Prince Albert fury: Monaco’s strict rule for citizens that tourists don’t abide by
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Monaco is known as the “playground of the rich”. From the arrival of Hollywood star Grace Kelly in the Fifties, who married Monaco’s Prince Rainier III, the principality was transformed into a destination of glitz and glamour. A beacon of social occasion became the Monte Carlo Casino: an 1863 purpose-built building perfect for those wanting to relieve themselves of a few thousands pounds; and potentially win even more.
It is owned by the Société des bains de mer de Monaco, a public company in which the Monaco government and royal family have a majority interest in – a point which proves just how central the casino is to the principalities cultural fabric.
Not much bigger than London’s Hyde Park, Monaco has, since the Nineties, sought to maintain its high-end status.
This was after singers such as Frank Sinatra, Hollywood stars, and even fictional characters, including James Bond, appeared to leave Monaco and mainstream popular culture altogether.
The Monte Carlo Casino, then, many have argued, has kept Monaco well-established in the eyes of the world, it remaining a pivotal part of the country’s lure.
However, as revealed during the BBC’s “Inside Monaco: Playground of the Rich” documentary earlier this year, the principality holds an unusual rule and hold over its people, known as the Monégasque: they are forbidden from gambling.
There are different interpretations as to why citizens of Monaco are not allowed to gamble.
According to the BBC, the potential ill-effects of commercial gambling on a community’s own citizens were immediately recognised in Monaco.
For this reason, gambling for Monaco natives was made illegal, so as not to force them into the economic despair that plagues natives abroad.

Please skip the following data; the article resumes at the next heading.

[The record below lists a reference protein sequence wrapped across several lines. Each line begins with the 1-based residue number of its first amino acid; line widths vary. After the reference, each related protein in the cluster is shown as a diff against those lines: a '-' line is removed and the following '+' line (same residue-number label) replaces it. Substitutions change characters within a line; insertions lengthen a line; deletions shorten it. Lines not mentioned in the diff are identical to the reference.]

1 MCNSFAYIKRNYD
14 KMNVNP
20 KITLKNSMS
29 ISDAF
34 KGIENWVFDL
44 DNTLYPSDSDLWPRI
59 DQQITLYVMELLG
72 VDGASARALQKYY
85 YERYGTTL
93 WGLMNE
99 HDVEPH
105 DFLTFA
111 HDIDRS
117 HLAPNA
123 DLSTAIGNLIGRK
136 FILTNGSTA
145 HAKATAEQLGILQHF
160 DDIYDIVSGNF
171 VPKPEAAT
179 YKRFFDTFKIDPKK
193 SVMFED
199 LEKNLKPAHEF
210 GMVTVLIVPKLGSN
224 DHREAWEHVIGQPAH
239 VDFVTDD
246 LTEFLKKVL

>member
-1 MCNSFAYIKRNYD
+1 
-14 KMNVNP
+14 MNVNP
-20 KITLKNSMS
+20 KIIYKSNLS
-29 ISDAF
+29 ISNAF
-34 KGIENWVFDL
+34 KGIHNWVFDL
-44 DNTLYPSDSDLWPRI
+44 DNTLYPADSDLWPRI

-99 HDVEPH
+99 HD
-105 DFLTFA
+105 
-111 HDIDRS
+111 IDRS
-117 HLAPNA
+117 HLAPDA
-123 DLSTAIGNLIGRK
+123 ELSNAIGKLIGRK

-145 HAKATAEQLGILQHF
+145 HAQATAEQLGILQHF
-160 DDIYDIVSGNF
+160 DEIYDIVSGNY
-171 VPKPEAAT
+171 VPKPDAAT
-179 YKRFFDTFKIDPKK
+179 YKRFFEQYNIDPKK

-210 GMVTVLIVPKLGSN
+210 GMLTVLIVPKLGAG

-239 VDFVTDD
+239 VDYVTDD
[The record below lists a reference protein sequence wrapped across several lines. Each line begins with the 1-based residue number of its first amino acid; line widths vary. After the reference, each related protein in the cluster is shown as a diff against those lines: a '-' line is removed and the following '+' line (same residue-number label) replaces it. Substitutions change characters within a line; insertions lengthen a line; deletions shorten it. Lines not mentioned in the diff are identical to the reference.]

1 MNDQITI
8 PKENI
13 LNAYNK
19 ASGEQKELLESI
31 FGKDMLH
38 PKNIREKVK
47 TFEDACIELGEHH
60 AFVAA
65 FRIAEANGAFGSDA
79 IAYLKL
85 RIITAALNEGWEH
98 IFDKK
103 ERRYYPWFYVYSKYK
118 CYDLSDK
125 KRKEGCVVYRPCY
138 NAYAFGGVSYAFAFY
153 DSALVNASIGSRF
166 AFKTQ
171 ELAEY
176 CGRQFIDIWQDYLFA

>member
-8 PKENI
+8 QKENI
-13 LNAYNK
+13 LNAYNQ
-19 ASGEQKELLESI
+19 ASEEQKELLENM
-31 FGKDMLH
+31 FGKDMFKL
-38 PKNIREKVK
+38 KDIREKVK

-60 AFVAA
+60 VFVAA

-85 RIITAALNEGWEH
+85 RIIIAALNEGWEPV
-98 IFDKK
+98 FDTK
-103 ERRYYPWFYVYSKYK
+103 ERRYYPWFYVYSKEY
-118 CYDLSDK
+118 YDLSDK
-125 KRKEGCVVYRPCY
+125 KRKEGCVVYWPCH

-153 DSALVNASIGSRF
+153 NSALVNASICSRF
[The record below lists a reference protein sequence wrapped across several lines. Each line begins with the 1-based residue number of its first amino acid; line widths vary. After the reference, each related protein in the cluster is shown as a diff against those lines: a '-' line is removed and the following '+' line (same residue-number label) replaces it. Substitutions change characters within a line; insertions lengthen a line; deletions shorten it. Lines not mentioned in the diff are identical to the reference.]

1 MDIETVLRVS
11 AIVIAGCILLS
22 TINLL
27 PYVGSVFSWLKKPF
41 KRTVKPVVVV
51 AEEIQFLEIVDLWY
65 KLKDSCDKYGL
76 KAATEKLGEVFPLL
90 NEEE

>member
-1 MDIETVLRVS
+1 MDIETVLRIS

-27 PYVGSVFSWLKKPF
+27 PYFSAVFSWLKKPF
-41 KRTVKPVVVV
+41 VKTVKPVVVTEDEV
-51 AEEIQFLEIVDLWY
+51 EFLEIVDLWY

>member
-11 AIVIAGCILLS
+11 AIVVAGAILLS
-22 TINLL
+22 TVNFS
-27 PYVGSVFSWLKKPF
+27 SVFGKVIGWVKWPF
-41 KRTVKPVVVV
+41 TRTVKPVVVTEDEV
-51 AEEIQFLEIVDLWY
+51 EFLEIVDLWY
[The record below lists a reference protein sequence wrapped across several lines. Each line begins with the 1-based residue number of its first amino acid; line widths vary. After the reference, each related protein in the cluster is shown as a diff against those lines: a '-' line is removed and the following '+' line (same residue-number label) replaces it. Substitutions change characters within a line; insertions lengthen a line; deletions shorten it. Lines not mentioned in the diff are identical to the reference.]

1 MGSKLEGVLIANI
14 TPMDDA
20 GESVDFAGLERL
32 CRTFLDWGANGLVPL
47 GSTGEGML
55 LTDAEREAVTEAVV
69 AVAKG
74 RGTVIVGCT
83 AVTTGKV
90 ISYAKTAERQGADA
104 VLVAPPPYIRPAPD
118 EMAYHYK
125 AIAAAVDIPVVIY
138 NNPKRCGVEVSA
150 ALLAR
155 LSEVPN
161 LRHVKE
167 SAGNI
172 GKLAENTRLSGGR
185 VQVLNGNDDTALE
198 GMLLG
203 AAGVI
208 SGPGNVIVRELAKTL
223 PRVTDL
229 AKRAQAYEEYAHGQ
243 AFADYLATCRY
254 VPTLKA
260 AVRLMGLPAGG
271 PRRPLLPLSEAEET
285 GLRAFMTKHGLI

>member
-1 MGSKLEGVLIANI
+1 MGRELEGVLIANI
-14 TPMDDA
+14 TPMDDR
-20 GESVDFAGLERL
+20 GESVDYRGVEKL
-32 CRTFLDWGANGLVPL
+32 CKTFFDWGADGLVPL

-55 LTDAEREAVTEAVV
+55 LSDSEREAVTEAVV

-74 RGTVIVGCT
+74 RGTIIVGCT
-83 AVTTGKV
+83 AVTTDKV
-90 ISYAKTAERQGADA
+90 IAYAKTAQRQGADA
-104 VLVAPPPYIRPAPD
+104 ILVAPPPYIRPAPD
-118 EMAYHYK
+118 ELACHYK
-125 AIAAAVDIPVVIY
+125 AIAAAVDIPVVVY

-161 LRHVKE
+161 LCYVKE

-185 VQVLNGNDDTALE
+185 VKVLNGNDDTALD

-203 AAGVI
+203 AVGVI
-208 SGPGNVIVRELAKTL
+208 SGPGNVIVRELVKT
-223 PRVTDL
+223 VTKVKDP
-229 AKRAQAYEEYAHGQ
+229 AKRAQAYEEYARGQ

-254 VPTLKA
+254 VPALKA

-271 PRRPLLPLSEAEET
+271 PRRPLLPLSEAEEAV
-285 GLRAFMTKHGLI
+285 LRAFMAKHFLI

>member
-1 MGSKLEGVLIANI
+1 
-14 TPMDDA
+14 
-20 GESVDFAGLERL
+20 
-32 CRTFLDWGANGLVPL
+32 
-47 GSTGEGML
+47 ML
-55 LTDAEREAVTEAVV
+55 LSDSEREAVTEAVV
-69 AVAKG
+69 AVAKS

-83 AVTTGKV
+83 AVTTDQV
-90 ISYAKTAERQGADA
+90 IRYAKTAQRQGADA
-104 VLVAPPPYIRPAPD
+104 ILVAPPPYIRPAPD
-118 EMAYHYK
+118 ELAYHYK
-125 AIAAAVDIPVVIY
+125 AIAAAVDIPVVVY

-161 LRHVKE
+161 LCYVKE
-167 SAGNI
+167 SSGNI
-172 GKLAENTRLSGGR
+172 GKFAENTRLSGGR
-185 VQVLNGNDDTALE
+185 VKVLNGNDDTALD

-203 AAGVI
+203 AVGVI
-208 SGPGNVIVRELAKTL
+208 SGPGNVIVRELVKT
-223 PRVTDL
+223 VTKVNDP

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When Princess Caroline developed Monte Carlo Casino in the mid-1800s, she was adamant that Monegasques should not be allowed inside, and that gambling revenue should come only from foreigners.
In exchange, citizens of Monaco do not have to pay income taxes.
The deal appears to have paid off, as Monaco citizens have some of the best living standards in the world.
This can also be attributed to the fact that the city itself does not rely solely on its casinos for economic development.
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It is a well-rounded tourism destination too, with around 11 percent of its revenue coming from visitors from abroad.
Just four percent of its revenue comes from gambling.
Grand events such as the Monaco Grand Prix each year also account for a significant slice of the principalities annual income – approximately around €100million (£90mil) a year.
That’s around six percent of Monaco’s annual revenue.
Monaco’s riches are largely credited as having started with gambling and the Monte Carlo Casino.
It came as much of the surrounding areas in 1863 forbade gambling full stop, such as Spain and France.
During “Inside Monaco: Playground of the Rich”, Lt Col Philippe Rebaudengo, the Prince’s Equerry, made the claim that “before, we were just peasants collecting oranges, clementines and lemons, then, the principality in thirty years became terribly rich, and after, the people of Monaco became very used to being and welcoming very rich people”.
Without any revenue from income tax, the principality relies on VAT.
It charges 20 percent on every sale.
This means that the more money spent in Monaco, the more revenue the principality makes.
For example, a bottle of champagne that costs €28,000 (£25,000) generates £5,000 in tax.
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